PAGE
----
by Amy Brian
Having faith in my socks
I leave my shoes scattered somewhere
in the home’s warm core—under
the tangled feet of the dining room chair, maybe?
And step out into the breath of a January evening
to gather in the split timber
contentedly piled by foreseeing stiff and chilled fingers
to adorn our front porch with provision
and confidence of a flame.
Beyond the right-now-warmth I seek,
I harvest two beech slices–their silver skins clutching loosely
to assure their seasoned state,
and one large maple chunk to hold back the cold
length of night. A stacking of sacrificial wood
meant to deliver us from winter’s damnation.
And in the spring I will touch hands to the barks of
striving trees, remembering the dead ones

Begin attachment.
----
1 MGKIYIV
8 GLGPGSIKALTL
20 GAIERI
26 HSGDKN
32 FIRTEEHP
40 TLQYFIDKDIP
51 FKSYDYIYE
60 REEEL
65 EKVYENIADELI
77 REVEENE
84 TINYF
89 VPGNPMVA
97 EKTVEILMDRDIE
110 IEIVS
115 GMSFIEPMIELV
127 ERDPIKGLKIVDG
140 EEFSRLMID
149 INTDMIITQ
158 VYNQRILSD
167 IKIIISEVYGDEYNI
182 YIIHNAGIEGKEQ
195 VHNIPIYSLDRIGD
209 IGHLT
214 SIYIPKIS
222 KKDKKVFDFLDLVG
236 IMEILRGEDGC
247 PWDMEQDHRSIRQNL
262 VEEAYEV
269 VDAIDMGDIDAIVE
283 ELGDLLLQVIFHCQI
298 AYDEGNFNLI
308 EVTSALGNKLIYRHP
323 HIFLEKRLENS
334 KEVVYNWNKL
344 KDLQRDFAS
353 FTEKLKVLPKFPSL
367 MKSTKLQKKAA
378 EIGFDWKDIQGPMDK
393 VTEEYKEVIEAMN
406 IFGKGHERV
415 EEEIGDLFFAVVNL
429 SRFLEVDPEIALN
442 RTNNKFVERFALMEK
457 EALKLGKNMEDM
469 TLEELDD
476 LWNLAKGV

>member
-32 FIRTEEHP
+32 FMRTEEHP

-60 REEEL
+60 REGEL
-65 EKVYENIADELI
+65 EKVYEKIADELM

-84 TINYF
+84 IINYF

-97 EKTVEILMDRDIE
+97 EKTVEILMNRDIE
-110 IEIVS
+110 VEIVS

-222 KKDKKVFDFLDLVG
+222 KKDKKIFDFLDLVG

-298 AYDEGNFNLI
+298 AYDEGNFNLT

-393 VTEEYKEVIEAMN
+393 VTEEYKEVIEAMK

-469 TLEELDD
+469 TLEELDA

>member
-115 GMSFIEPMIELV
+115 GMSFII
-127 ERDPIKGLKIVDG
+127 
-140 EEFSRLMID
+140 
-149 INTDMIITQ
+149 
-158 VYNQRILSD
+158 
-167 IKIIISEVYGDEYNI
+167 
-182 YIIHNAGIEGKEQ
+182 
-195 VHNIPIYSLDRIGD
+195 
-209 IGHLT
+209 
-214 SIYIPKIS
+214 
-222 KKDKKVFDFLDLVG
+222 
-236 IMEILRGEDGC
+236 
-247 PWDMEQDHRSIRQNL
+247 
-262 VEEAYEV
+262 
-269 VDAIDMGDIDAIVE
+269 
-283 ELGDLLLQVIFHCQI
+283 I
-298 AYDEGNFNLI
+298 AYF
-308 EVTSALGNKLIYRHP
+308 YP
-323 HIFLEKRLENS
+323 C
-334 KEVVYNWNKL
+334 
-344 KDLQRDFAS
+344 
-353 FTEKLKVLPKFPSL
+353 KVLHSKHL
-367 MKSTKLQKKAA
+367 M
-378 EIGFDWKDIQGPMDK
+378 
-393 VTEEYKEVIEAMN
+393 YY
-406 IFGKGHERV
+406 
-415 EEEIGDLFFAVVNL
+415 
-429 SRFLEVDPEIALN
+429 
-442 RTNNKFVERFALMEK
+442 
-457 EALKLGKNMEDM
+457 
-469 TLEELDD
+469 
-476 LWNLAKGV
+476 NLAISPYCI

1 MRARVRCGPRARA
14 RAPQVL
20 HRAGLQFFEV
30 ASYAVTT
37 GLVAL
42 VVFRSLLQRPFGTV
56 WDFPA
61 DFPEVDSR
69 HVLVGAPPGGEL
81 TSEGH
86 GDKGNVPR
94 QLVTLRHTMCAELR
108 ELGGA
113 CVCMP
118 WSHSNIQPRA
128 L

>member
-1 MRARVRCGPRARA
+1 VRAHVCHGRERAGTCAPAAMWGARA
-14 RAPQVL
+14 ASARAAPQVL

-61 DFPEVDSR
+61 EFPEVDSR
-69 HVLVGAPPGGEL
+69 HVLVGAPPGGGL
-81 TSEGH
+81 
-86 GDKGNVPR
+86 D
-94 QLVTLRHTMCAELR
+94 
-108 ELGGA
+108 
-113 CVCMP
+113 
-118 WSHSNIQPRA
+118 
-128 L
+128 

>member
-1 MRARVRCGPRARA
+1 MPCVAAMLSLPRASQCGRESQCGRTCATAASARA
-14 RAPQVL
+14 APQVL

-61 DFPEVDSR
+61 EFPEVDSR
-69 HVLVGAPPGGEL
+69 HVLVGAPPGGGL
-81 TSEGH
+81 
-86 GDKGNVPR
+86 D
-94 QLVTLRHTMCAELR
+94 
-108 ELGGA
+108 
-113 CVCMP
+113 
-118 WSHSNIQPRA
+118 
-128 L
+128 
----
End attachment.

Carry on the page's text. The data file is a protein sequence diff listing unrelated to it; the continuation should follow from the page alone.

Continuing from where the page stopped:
that brought me out from the depth of combative temperature.
This, at least, is required of me.
It is in this ceremony that I acknowledge
that I am warmed. Kept yet again
for the promise of another rising, another awakening of
the earth that sheds frost for the yawning of flowers
and unbuttoning of tree buds. Signifying how
death maintains existence, confirms life.
In my mind there lingers, always, the thud of
a tree when it is severed from roots and
it kisses the earth in the name of
Category: Featured, Poetry